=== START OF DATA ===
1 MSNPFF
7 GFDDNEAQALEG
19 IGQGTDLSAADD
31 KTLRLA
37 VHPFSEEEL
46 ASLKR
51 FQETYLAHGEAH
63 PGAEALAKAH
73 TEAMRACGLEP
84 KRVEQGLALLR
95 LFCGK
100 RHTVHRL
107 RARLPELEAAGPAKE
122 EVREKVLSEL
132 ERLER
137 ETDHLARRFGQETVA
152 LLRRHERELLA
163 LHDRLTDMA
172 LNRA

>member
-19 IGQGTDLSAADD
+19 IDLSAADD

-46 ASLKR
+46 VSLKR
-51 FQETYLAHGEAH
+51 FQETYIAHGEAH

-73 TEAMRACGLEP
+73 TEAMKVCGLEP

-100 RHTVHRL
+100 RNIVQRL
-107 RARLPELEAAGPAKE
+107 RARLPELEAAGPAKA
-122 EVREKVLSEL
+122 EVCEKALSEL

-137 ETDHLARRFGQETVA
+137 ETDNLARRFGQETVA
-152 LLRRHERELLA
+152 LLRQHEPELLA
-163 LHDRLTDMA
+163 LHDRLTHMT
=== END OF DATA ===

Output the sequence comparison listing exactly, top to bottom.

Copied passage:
1 MSNPFF
7 GFDDNEAQALEG
19 IGQGTDLSAADD
31 KTLRLA
37 VHPFSEEEL
46 ASLKR
51 FQETYLAHGEAH
63 PGAEALAKAH
73 TEAMRACGLEP
84 KRVEQGLALLR
95 LFCGK
100 RHTVHRL
107 RARLPELEAAGPAKE
122 EVREKVLSEL
132 ERLER
137 ETDHLARRFGQETVA
152 LLRRHERELLA
163 LHDRLTDMA
172 LNRA

>member
-19 IGQGTDLSAADD
+19 IDLSAADD

-46 ASLKR
+46 VSLKR
-51 FQETYLAHGEAH
+51 FQETYIAHGEAH

-73 TEAMRACGLEP
+73 TEAMKVCGLEP

-100 RHTVHRL
+100 RNIVQRL
-107 RARLPELEAAGPAKE
+107 RARLPELEAAGPAKA
-122 EVREKVLSEL
+122 EVCEKALSEL

-137 ETDHLARRFGQETVA
+137 ETDNLARRFGQETVA
-152 LLRRHERELLA
+152 LLRQHEPELLA
-163 LHDRLTDMA
+163 LHDRLTHMT